Politics

Political news

500,000 Floridians Have Already Voted

Oct 18, 2012
Vaguely Artistic / Flickr/Creative Commons

Election Day is less than three weeks away, but half a million votes are already in in Florida.

The Miami Herald reports the heaviest voting is taking place in Miami Dade, Tampa Bay and along the I-4 corridor.

About 500,000 Floridians have already cast absentee ballots, and 1.8 million more have requested these ballots be mailed to them.

Heavy interest in the presidential race is believed to be behind the rush to vote so soon.

candidate web sites

Fact checkers were up all night after Wednesday's Senate debate between Democratic incumbent Bill Nelson and his Republican challenger, U. S. Connie Mack. Facts and truth were relative things, many agreed, during the one and only chance Florida voters will have to see the candidates debate.

Mack is enjoying a bounceback after trailing in the polls for several weeks and the debate at Nova  Southeastern University was animated with a few excursions into testy.

Topics included Cuba, foreign policy, health care and the candidates' respective records. 

candidate web site photos

State Rep. Barbara Watson will keep her 13-vote Democratic primary win over fellow Rep. John Patrick Julien. A Tallahassee judge ruled Wednesday that, despite some suspicious signatures on several absentee ballots cast for Watson, there wasn't enough evidence to overturn the result.

As Julien considers his options, Watson is preparing for the general election which she is likely to win. Heavily Democratic District 107 produced only a write-in candidate to oppose her.

C. DiMattei

If you’re a small, private university with a less-than-stellar reputation, what’s a good way to boost your profile?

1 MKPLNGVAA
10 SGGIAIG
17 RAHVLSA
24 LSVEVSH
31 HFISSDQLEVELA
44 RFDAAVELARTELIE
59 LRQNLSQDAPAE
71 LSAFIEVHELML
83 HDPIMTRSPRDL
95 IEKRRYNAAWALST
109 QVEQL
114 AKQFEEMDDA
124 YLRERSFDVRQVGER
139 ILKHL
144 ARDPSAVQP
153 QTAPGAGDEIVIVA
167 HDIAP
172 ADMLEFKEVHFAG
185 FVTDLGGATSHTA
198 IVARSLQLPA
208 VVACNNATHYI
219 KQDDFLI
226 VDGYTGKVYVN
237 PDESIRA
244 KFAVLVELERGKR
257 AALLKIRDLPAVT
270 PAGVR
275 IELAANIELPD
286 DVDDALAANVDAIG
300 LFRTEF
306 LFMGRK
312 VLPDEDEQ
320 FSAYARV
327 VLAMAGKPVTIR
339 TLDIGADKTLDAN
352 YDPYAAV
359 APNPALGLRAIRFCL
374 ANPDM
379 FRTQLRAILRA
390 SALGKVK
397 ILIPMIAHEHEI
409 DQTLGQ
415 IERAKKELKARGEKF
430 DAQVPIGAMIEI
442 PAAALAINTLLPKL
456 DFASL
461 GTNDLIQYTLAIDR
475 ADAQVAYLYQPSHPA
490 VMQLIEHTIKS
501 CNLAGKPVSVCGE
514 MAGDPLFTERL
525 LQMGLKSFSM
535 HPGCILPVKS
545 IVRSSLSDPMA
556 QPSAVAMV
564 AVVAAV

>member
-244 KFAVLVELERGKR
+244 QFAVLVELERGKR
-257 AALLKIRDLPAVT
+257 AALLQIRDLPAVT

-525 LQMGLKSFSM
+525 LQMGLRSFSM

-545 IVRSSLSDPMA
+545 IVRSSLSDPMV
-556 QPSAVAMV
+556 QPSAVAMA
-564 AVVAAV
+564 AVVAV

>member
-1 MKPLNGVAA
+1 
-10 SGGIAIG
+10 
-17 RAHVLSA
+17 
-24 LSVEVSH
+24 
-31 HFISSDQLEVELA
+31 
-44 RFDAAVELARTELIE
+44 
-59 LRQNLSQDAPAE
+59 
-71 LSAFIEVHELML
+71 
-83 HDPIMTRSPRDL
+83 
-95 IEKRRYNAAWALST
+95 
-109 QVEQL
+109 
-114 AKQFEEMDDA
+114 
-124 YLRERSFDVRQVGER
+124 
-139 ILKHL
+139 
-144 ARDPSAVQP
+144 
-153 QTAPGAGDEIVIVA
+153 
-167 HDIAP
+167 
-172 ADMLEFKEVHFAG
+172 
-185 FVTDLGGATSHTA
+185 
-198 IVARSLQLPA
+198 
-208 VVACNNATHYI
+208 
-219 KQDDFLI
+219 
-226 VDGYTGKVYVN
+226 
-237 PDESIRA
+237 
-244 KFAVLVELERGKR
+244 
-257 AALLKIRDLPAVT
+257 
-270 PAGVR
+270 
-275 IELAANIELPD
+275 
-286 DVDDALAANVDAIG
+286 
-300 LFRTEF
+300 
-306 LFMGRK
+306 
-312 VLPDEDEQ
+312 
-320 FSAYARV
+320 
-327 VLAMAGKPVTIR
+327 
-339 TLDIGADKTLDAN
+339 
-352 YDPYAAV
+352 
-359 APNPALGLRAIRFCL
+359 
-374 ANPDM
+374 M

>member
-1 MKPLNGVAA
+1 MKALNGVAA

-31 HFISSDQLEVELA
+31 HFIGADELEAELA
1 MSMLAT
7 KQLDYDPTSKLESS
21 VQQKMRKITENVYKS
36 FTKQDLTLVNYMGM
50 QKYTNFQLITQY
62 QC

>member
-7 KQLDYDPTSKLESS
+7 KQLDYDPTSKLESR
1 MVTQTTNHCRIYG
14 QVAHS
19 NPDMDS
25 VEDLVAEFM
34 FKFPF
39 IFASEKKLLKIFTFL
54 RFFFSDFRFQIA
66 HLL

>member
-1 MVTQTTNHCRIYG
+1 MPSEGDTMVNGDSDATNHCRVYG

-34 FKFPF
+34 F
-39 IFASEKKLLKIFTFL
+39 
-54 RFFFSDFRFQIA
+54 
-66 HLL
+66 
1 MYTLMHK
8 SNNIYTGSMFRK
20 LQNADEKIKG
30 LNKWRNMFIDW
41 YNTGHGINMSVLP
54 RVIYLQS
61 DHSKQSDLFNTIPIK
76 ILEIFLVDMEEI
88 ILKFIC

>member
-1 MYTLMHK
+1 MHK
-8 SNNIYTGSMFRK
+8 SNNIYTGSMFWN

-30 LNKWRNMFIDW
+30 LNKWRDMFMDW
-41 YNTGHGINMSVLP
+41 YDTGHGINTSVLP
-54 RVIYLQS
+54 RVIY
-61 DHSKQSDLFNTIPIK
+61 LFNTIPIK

For Lynn University it was a no-brainer: Host one of the most important events in American politics.

"We've been waiting for this moment for a long time," says Dr. Kevin Ross, Lynn University's president.

The “moment” arrives on Monday, when President Barack Obama and Republican challenger Mitt Romney arrive on Lynn’s Boca Raton campus for the third and final presidential debate before Election Day.

FLGOVSCOTT/Flickr

Gov. Rick Scott is trying to appease educators.

They didn’t like it when he chopped $1.3 billion in education funding from the state budget.

They liked it even less when he called for an expansion of charter schools and other alternatives to traditional public schools.

So, while most people are focused on the November ballot, USF Political Scientist Seth McKee says Scott appears to be ramping up his 2014 reelection campaign by extending an olive branch to teachers.

Amendment 6: Right To Privacy Or Parental Rights?

Oct 17, 2012
Ashley Lopez / WLRN

One of the constitutional amendments on the ballot this November takes on the controversial and politically charged issue of abortion.

Amendment 6, if passed, would prohibit public funding for abortions in the state, but it would also take away a right to privacy explicitly contained in Florida’s Constitution.

This has women’s rights activists in the state up in arms over concerns that this could be the beginning of greater abortion restrictions.

A Right To Privacy

Florida resident Ricardo Devengoechea had what the Venezuelans needed: an actual lock of Simón Bolivar's hair that could be used to authenticate the bones stashed in Caracas' National Pantheon.  Reportedly, he lent them the hair, the match was made and Bolívar's certified skull was used to make the  digital facial image that you see on this page.

"George Zimmerman's murder trial in the death of Trayvon Martin was set for June 10 during a hearing in court this morning," the Orlando Sentinel reports. Attorneys expect the trial will take about three weeks, the newspaper adds.

Anyone who thought the presidential candidates couldn't get aggressive within a town hall-style format underestimated the sharp differences in policy that divide them.

President Obama and Mitt Romney remained continuously critical against one another throughout their second debate Tuesday night. Neither ever seemed to finish a statement without launching an attack against his opponent.

In a town hall-style debate that saw the candidates constantly challenge each other on issues ranging from the economy to the handling of the Sept. 11 attack on the U.S. Consulate in Benghazi, Libya, President Obama and GOP challenger Mitt Romney got up close and personal at times Tuesday night.

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